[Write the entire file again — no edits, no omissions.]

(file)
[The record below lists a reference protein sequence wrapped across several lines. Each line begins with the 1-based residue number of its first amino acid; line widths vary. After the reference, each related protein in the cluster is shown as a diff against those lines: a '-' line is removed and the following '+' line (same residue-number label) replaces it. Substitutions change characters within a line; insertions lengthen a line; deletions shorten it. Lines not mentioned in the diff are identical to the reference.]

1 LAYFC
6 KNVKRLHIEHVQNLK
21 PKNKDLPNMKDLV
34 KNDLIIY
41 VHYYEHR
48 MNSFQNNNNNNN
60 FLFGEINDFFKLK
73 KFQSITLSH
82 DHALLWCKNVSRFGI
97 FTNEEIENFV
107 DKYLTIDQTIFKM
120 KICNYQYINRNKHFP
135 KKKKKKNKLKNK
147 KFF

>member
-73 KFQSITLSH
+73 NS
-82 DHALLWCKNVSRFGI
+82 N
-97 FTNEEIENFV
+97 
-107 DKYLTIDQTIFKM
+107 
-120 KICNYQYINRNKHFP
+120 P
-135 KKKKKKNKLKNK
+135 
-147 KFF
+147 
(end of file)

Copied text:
[The record below lists a reference protein sequence wrapped across several lines. Each line begins with the 1-based residue number of its first amino acid; line widths vary. After the reference, each related protein in the cluster is shown as a diff against those lines: a '-' line is removed and the following '+' line (same residue-number label) replaces it. Substitutions change characters within a line; insertions lengthen a line; deletions shorten it. Lines not mentioned in the diff are identical to the reference.]

1 LAYFC
6 KNVKRLHIEHVQNLK
21 PKNKDLPNMKDLV
34 KNDLIIY
41 VHYYEHR
48 MNSFQNNNNNNN
60 FLFGEINDFFKLK
73 KFQSITLSH
82 DHALLWCKNVSRFGI
97 FTNEEIENFV
107 DKYLTIDQTIFKM
120 KICNYQYINRNKHFP
135 KKKKKKNKLKNK
147 KFF

>member
-73 KFQSITLSH
+73 NS
-82 DHALLWCKNVSRFGI
+82 N
-97 FTNEEIENFV
+97 
-107 DKYLTIDQTIFKM
+107 
-120 KICNYQYINRNKHFP
+120 P
-135 KKKKKKNKLKNK
+135 
-147 KFF
+147 